Inspiring Students in All Things Jewish

There's one simple reason why Marcia Rosenthal doesn't teach in public schools: She wants to focus on Jewish children.

"I love being Jewish! It defines and guides me in every part of my life," proclaimed Rosenthal, who is Orthodox. "I want [my students] to walk away with a feeling of joy about their being Jewish and a desire to learn more."

Rosenthal was honored this summer for her hard work and dedication with the Grinspoon-Steinhardt Award for Excellence in Jewish Education.

Co-sponsored by the Harold Grinspoon Foundation and the Steinhardt Foundation, and locally sponsored by the Auerbach Central Agency for Jewish Education, the award is designed to recognize, honor and support outstanding Jewish educators in day schools and other formal Jewish-educational settings.

The $1,000 cash prize and $1,500 professional stipend was awarded in July to 64 teachers from 38 communities. Rosenthal was the only winner from the Philadelphia area.

She was recognized specifically as an after-school fourth-grade teacher at Temple Beth Hillel/Beth El in Wynnewood, though she also teaches first-grade general studies at Torah Academy of Greater Philadelphia.

"I feel a profound appreciation that such an award exists," said Rosenthal, who found out she'd won through a phone call while attending her daughter's college graduation. "I felt that Hashem had orchestrated this merging of her journey and mine. It was, to say the least, one of the most incredible days of my entire life."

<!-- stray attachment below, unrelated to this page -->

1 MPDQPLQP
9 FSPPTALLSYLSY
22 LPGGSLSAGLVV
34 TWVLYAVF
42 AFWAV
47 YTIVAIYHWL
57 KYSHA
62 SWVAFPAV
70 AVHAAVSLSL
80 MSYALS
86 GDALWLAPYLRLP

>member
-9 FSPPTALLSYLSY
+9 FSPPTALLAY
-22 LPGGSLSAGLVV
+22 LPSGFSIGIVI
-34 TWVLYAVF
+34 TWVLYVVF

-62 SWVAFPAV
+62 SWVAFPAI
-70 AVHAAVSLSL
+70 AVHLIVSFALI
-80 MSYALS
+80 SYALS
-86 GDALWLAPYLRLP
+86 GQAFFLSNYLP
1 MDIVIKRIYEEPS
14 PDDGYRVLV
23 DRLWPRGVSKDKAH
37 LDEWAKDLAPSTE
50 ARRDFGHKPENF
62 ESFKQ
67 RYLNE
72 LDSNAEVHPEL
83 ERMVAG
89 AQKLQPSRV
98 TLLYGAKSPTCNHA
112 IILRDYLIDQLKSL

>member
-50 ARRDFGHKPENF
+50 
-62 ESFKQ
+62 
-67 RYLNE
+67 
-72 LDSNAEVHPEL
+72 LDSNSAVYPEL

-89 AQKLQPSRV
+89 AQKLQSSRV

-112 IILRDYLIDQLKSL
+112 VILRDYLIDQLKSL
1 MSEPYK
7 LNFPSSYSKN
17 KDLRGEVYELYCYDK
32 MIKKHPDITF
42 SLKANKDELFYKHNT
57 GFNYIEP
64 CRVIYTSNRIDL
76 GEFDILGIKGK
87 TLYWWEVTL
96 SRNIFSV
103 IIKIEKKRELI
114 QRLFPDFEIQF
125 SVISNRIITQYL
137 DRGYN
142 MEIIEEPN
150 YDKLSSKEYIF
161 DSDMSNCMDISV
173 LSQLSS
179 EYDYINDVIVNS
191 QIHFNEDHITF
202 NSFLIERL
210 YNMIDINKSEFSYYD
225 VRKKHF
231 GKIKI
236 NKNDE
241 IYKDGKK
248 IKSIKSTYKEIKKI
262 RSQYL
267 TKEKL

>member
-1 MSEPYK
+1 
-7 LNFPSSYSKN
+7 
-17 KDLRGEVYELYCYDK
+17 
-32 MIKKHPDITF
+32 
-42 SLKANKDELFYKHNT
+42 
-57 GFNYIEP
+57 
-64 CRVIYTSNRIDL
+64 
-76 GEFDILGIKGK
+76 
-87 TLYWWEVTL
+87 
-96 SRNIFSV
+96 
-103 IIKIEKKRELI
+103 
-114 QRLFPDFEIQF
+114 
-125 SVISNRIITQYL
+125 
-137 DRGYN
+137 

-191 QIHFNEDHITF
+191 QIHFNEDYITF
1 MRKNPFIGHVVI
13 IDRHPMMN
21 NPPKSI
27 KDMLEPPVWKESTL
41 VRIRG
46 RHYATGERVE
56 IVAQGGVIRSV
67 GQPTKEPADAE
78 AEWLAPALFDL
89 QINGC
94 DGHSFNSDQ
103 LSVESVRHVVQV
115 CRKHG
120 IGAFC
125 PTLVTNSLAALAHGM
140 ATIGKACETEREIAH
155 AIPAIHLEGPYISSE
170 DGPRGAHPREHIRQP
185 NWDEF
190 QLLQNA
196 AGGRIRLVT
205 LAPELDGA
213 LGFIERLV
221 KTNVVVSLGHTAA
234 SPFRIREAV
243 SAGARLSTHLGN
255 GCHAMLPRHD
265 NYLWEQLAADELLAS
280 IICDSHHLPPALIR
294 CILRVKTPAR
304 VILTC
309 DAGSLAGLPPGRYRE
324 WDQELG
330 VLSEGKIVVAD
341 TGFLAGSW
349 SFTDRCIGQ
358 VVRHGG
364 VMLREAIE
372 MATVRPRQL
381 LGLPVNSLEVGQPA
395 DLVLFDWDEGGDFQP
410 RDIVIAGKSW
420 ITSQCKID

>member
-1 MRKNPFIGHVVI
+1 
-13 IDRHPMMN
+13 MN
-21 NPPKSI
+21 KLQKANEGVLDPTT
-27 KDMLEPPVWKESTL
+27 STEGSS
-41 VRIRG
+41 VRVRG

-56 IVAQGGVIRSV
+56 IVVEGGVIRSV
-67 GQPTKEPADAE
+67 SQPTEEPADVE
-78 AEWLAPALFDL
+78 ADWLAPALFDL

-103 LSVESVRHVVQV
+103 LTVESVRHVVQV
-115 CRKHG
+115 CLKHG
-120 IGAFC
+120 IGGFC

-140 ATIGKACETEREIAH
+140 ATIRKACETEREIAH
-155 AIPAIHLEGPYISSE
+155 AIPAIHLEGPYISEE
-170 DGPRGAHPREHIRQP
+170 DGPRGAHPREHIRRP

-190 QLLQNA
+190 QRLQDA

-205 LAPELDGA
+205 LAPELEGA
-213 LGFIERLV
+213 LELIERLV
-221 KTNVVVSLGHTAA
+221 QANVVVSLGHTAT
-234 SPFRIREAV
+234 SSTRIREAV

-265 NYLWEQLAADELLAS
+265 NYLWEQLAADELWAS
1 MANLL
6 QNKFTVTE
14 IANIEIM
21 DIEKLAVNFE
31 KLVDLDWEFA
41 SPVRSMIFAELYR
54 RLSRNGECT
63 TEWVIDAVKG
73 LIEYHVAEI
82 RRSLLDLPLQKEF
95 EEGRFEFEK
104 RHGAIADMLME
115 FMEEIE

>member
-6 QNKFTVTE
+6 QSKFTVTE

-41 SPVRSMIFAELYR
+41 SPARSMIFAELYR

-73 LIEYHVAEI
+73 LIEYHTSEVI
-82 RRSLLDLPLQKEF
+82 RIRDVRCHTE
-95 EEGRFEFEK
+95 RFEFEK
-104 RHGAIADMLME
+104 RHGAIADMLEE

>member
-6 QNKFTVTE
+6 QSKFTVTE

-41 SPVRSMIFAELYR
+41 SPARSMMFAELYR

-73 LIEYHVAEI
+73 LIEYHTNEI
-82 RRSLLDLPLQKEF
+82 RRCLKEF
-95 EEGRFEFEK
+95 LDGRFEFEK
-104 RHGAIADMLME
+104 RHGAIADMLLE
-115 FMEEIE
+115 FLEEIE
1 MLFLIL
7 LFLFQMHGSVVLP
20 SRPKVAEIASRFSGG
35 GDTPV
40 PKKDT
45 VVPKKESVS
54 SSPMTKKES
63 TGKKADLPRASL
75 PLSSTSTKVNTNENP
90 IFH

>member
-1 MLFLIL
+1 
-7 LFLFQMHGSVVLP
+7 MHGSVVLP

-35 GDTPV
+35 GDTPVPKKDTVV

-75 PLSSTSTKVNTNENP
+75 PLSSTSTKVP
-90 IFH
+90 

Shapes and Sketches
After growing up in Kingston, Pa., the Merion resident went to Wilkes University in Wilkes-Barre for undergraduate studies; she then took courses toward a master's degree at the University of Scranton in art education – the subject she first taught.

Incorporating this artistic background into her teaching, Rosenthal draws cloud shapes, for example, on spelling tests to alleviate text anxiety, or sketches characters on a board to introduce a new author to students. She'll even tell stories about her dog, Shekels – some realistic and some fictional – to emphasize a particular point or to intrigue students.

"I use my imagination and create stories based on the material I'm presenting," said the mother of two grown children. "I want to make my classroom fun and enjoyable, and this is one of the ways I try to do that."

'It's About Believing'
A member of Lower Merion Synagogue, Rosenthal spends her time away from the classroom immersing herself in all things creative: She writes and illustrates children's stories, does calligraphy, designs logos and invitations, plans parties for Jewish events and creates stained-glass Judaica.

Though she is a general-studies teacher for the first-graders at Torah Academy, she still incorporates Jewish law and Jewish customs into her teaching. She said she wants to guide the youngsters to have good midot, or "morals," and inspire them to do mitzvot.

In fact, Rosenthal said that with so much to teach and so many ways to have an impact on her charges, the hardest part of her job is fitting it all into the short amount of classroom time she's allotted – twice a week for the Hebrew-schoolers and only part of the day for those first-graders.

Said Rosenthal: "It's all about believing in children, and they, in turn, believing in themselves. I chose to be a teacher to make that happen."



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